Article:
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spectrum of Carleman matrix
#1
Hey Gottfried,

did you ever thought about the spectrum of the Carleman matrix of ?
For finite matrices the spectrum is just the set of eigenvalues. However for an infinite matrix or more generally for a linear operator on a Banach space the spectrum is defined as all values such that is not invertible.

We saw that the eigenvalues of the truncated Carleman matrices of somehow diverge. So it would be very interesting to know the spectrum of the infinite matrix. As this also has consequences on taking non-integer powers of those matrices.

Or is the spectrum just complete because is not invertible itself?
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#2
bo198214 Wrote:Hey Gottfried,

did you ever thought about the spectrum of the Carleman matrix of ?

... oh so many times...Rolleyes

Quote:For finite matrices the spectrum is just the set of eigenvalues. However for an infinite matrix or more generally for a linear operator on a Banach space the spectrum is defined as all values such that is not invertible.

We saw that the eigenvalues of the truncated Carleman matrices of somehow diverge. So it would be very interesting to know the spectrum of the infinite matrix. As this also has consequences on taking non-integer powers of those matrices.

Or is the spectrum just complete because is not invertible itself?

Well, I've had at most 100 explanative pages about infinite matrices in my hands, so I cannot cite an authoritative statement about the cardinality, as well as about the characteristics of the non-invertibility.

But what I decided to use as hypotheses:
1)
I didn't discuss about a single eigenvalue or some arbitrarily formed set yet. I used always the restriction, that a) an infinite set of eigenvalues exists, which has also a unique structure: it is defined by the consecutive powers of one base-parameter.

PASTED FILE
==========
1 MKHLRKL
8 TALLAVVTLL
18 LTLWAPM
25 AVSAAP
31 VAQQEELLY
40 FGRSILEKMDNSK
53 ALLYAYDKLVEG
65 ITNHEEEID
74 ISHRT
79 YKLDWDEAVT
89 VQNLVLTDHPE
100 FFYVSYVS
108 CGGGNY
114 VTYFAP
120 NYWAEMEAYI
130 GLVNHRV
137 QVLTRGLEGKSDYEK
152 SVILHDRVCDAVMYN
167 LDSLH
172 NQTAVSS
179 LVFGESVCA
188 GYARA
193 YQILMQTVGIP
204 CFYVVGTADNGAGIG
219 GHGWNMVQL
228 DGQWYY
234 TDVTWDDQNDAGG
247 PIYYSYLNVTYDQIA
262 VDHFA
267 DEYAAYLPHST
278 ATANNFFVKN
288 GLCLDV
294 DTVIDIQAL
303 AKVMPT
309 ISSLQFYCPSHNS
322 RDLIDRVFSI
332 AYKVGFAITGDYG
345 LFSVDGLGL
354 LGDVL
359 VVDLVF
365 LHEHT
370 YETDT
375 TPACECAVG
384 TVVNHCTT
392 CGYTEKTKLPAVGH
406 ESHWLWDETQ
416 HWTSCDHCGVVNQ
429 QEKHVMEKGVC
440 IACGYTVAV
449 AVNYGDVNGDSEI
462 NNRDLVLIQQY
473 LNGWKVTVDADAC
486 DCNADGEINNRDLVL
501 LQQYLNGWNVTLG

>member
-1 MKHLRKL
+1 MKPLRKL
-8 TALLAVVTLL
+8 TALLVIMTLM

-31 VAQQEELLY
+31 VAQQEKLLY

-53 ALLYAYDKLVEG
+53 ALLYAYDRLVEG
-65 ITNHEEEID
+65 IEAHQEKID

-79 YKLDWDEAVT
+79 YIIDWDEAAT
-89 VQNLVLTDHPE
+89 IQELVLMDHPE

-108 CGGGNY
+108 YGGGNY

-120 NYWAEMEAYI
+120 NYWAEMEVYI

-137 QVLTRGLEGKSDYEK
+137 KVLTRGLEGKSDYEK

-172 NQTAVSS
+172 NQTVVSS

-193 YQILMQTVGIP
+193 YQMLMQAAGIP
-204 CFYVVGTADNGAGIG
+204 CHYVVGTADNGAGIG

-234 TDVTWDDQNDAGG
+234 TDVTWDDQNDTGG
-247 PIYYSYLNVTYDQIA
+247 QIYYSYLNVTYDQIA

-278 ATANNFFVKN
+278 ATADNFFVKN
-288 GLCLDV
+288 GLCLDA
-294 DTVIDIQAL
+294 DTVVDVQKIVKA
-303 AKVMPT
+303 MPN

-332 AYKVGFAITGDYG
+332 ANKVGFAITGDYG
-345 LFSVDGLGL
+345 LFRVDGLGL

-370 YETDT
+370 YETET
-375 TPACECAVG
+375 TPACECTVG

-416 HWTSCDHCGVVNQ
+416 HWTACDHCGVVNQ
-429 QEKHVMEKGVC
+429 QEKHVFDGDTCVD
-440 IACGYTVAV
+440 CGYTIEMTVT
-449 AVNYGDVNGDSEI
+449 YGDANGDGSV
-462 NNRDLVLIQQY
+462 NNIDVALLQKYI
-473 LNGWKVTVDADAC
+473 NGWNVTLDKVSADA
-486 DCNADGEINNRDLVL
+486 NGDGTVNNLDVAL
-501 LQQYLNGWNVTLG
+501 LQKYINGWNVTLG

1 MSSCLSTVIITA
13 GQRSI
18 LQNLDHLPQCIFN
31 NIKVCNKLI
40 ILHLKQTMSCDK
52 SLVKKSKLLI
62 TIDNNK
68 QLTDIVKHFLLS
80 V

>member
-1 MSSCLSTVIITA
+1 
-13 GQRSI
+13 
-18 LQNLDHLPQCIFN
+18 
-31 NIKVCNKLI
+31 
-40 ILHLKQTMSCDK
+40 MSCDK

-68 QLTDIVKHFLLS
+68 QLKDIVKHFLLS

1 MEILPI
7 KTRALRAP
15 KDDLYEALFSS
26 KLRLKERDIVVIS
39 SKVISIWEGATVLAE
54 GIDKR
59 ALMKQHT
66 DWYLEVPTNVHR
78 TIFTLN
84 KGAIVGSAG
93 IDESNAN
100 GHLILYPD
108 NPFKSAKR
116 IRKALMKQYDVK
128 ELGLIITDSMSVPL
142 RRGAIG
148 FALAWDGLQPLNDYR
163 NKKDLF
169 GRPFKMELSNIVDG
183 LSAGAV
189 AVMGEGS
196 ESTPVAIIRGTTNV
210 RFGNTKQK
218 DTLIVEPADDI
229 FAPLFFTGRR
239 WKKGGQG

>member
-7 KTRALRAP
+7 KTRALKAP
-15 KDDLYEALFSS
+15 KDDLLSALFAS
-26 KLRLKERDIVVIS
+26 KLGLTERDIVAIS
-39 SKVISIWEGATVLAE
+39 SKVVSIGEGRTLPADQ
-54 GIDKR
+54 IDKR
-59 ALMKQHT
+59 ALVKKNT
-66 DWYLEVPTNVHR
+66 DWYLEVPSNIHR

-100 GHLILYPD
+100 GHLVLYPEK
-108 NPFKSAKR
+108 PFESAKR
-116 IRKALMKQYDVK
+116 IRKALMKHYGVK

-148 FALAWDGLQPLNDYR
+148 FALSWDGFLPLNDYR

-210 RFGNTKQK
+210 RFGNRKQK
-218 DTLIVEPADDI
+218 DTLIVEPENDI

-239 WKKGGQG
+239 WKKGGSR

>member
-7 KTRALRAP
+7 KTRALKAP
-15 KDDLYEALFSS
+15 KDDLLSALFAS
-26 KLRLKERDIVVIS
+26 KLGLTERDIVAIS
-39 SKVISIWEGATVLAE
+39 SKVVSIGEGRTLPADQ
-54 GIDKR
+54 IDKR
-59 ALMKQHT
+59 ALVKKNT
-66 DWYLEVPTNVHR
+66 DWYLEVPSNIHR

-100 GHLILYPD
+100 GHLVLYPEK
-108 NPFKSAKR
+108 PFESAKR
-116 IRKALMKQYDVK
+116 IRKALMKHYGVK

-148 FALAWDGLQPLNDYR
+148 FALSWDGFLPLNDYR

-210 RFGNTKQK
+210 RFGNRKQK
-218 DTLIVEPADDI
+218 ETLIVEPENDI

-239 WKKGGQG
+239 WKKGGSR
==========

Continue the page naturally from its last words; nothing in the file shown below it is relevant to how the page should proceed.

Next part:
and that b) there are *infinitely many* such sets of eigenvalues, according to the infinitude of fixpoints: each fixpoint defines one of such sets.

While one single eigenvalue defines " is non-invertible", the definition of such a set is more informative, since with this we can say



where dV(x) denotes, as usual, a diagonalmatrix of consecutive powers of x - and each of these powers is an eigenvalue so that
, , , ,... are all non-invertible.
The complete set of eigenvalues I "know of" is thus the set of all fixpoints and all of their (nonnegative) integer powers, which is then N x N.

And W is an infinite set of invariant column-vectors according to the selection of lambda and its power.

There may be other eigenvalues, but I didn't think about this yet.
--------------------------------------------
2)
The idea, that the spectrum is complete because of non-invertibility seems to be a non sequitur.

I see the noninvertibility of A for one single reason. First: A is decomposbale into two well known triangular matrices Binomial P and Stirling-kind2 S2 (factorially scaled).
Both factors P and S2 are invertible, so



and formally hte inverse is possible